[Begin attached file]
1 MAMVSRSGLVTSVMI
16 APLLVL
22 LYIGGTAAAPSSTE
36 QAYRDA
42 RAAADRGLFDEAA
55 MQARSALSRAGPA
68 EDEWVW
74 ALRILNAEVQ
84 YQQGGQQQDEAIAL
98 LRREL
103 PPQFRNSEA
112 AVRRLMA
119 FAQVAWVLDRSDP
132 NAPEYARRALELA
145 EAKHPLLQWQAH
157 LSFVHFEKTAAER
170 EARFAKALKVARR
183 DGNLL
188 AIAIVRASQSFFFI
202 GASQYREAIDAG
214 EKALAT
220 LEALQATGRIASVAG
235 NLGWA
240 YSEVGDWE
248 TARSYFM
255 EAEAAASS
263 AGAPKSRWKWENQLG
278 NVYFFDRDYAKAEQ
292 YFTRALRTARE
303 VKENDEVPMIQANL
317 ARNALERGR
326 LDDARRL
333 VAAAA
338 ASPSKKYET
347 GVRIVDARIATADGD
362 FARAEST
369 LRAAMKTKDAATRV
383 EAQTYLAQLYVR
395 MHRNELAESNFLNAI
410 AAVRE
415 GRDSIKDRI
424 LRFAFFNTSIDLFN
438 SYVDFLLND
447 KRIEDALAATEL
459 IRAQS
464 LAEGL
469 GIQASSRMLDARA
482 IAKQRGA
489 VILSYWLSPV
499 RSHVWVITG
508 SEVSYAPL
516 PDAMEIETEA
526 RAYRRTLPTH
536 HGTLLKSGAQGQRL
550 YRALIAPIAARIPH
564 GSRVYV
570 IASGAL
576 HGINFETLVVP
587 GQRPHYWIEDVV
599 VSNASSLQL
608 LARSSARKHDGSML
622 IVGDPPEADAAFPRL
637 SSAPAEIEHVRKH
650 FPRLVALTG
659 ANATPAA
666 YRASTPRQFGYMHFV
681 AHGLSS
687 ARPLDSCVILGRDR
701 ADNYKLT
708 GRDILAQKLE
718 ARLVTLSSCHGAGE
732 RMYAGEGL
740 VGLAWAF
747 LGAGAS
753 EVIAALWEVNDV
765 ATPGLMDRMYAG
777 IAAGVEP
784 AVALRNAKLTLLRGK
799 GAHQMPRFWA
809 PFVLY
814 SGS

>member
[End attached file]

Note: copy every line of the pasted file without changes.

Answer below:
1 MAMVSRSGLVTSVMI
16 APLLVL
22 LYIGGTAAAPSSTE
36 QAYRDA
42 RAAADRGLFDEAA
55 MQARSALSRAGPA
68 EDEWVW
74 ALRILNAEVQ
84 YQQGGQQQDEAIAL
98 LRREL
103 PPQFRNSEA
112 AVRRLMA
119 FAQVAWVLDRSDP
132 NAPEYARRALELA
145 EAKHPLLQWQAH
157 LSFVHFEKTAAER
170 EARFAKALKVARR
183 DGNLL
188 AIAIVRASQSFFFI
202 GASQYREAIDAG
214 EKALAT
220 LEALQATGRIASVAG
235 NLGWA
240 YSEVGDWE
248 TARSYFM
255 EAEAAASS
263 AGAPKSRWKWENQLG
278 NVYFFDRDYAKAEQ
292 YFTRALRTARE
303 VKENDEVPMIQANL
317 ARNALERGR
326 LDDARRL
333 VAAAA
338 ASPSKKYET
347 GVRIVDARIATADGD
362 FARAEST
369 LRAAMKTKDAATRV
383 EAQTYLAQLYVR
395 MHRNELAESNFLNAI
410 AAVRE
415 GRDSIKDRI
424 LRFAFFNTSIDLFN
438 SYVDFLLND
447 KRIEDALAATEL
459 IRAQS
464 LAEGL
469 GIQASSRMLDARA
482 IAKQRGA
489 VILSYWLSPV
499 RSHVWVITG
508 SEVSYAPL
516 PDAMEIETEA
526 RAYRRTLPTH
536 HGTLLKSGAQGQRL
550 YRALIAPIAARIPH
564 GSRVYV
570 IASGAL
576 HGINFETLVVP
587 GQRPHYWIEDVV
599 VSNASSLQL
608 LARSSARKHDGSML
622 IVGDPPEADAAFPRL
637 SSAPAEIEHVRKH
650 FPRLVALTG
659 ANATPAA
666 YRASTPRQFGYMHFV
681 AHGLSS
687 ARPLDSCVILGRDR
701 ADNYKLT
708 GRDILAQKLE
718 ARLVTLSSCHGAGE
732 RMYAGEGL
740 VGLAWAF
747 LGAGAS
753 EVIAALWEVNDV
765 ATPGLMDRMYAG
777 IAAGVEP
784 AVALRNAKLTLLRGK
799 GAHQMPRFWA
809 PFVLY
814 SGS

>member